He is a local icon. His barber shop is a downtown Garden City landmark.

But after nearly 61 years, Cliff Rein, owner of Cliff’s Barber Shop at the corner of Seventh and Laurel Streets, will hang up his clippers and clean his combs one last time as he retires at the age of 84.

“It’s time,” Rein said. “I’ve been at this location for 48 years and have had a good seat to watch our community ebb and grow over the years and counted some of those who made that happen as clients. But it’s time to close the shop.”


Before barbering

Rein was born on a farm near Bazine on June 26, 1935. After completing the eighth grade, his father brought him home from the one-room schoolhouse southeast of Bazine to work on the farm full time. In 1954, he joined the Army, where he was a paratrooper with the 82nd Airborne at Fort Bragg, N.C. He was part of the 376 Field Artillery Battalion. In 1956, he was honorably discharged with the rank of SPC4.


Training for a lifetime

Barber training in June 1958 was a six-month program and the closest school at the time was in Wichita.

“A barber supply salesman who serviced the school left word that a man in Garden City was looking for help,” said Rein. “That man was Frank Koksal. I decided to go to work for Frank because he offered a better deal than a barber in Larned that I’d spoken to. I got 75 percent of what I took in working five days a week. It was a pretty good deal.”

The barber shop where Rein worked with Koksal was called Aces High Barbershop on Fulton Street in Garden City. He was there for 12 and a half years and was part-owner with Koksal in that shop for many years. He moved to his current location on Nov. 16, 1971, after purchasing the shop’s supplies and furniture from Roy Laird. The shop came with partner Danny Reitcheck, who was already working there. Reitcheck was at that location for about four years before moving on. Rein has been a one-man shop ever since.

“When I first started out, a regular haircut was $1.25 and a flattop was $1.50,” Rein said. “Now haircuts are $18 but I usually get a lot of $20 bills and a ‘keep the change’. Some say I still give one of the best flattops in town.”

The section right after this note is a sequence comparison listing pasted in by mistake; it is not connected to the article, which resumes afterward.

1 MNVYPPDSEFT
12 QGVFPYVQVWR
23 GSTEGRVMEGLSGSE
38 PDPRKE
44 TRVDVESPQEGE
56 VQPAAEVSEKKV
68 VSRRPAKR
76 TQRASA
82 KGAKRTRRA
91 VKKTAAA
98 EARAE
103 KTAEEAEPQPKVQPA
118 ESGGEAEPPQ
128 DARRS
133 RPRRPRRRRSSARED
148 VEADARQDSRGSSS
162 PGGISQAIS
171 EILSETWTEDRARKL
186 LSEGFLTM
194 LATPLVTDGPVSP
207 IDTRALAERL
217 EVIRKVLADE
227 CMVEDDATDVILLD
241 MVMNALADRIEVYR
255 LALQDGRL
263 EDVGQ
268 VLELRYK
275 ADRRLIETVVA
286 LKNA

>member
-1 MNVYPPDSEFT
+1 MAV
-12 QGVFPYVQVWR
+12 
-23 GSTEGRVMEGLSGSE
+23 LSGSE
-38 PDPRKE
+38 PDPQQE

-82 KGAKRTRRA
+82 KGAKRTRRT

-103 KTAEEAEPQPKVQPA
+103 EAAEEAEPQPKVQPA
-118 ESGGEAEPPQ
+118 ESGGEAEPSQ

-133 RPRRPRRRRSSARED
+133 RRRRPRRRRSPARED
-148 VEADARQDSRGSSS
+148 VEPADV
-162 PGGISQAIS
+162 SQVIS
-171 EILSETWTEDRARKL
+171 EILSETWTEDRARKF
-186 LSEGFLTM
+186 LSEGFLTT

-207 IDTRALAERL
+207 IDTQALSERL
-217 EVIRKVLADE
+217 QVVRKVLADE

If you talk to any of his regular customers, many of them will tell you Rein’s favorite part of barbering is visiting with customers and listening to their stories, particularly the stories they would share about each other’s families. His favorite discussion topics? Grandkids and politics.

“In all the years I’ve cut hair, I would say 99 percent of my clients just wanted to visit,” he said. “I’ve had a good many customers over the years and they just want to talk about something that isn’t work-related, be it sports, their kids and grandkids or politics.”


For generations

According to his daughter, Deb Olson, one of Rein’s favorite things to do and be involved in throughout his 61 years of barbering, was to be asked to give first haircuts.

“He was the barber in many ‘first haircut’ pictures. He has cut two and three generations of “firsts” and loved it every time as he just loves kids,” Olson said. “He loved to watch them grow up, followed them in the sports pages and in other activities. He always had a box of Dum-Dum suckers in his cabinet to give out to the young ones. It was certainly a rite of passage for many boys and their parents and he was thrilled to be part of it.”


Family always

On Oct. 10, 1956, Rein married Lillyann Suppes at St. Michael’s Catholic Church in Lacrosse. They lived in Larned for 22 months and he worked at a sheet metal company before deciding to go to barber school in Wichita in 1958.

From this marriage, three children were born. Kenneth died at birth; Olson, who now lives in Lakin; and Dwayne, who died in 2015.

The apples of his eye are his grandchildren, who now range in age from 17 to 30 years old. Caitlin Olson is a second-year medical student at the University of Kansas Medical School in Kansas City, Kan. Maggie Olsen died March 4, 2012, at the age of 17. McKenzie Rein lives and works in Columbia, Mo., while Jacob Rein is attending Fort Hays State University and Zachary Rein is a senior at Lakin High School.

“Any activity that the grandchildren were in, my parents were there,” said Deb Olson. “The kids were all active in sports, band and summer sports programs — mom and dad didn’t miss a thing. My dad had a famous sign he would hang in his shop. It said, ‘May be gone sometimes to attend my grandkids’ games.’ And you can bet he also cut all of their hair, at least until the girls said it was time for them to go to a salon. But they were older than you’d think before that happened.”

As Rein retires with a reception to be held from 1 to 5 p.m. Saturday at his shop, many will recall their first haircuts and how long they’ve been coming to him for barbering. And downtown Garden City will always know the corners of Seventh and Laurel as Cliff’s Barber Shop Corner.

“I’m just an old-fashioned barber that cuts hair,” Rein said. “I’ve lasted 61 years doing something I liked in two locations and I don’t know of many who can say that. I’ve been blessed by great customers and a good community. I hope I made a bit of difference in my corner of the world.”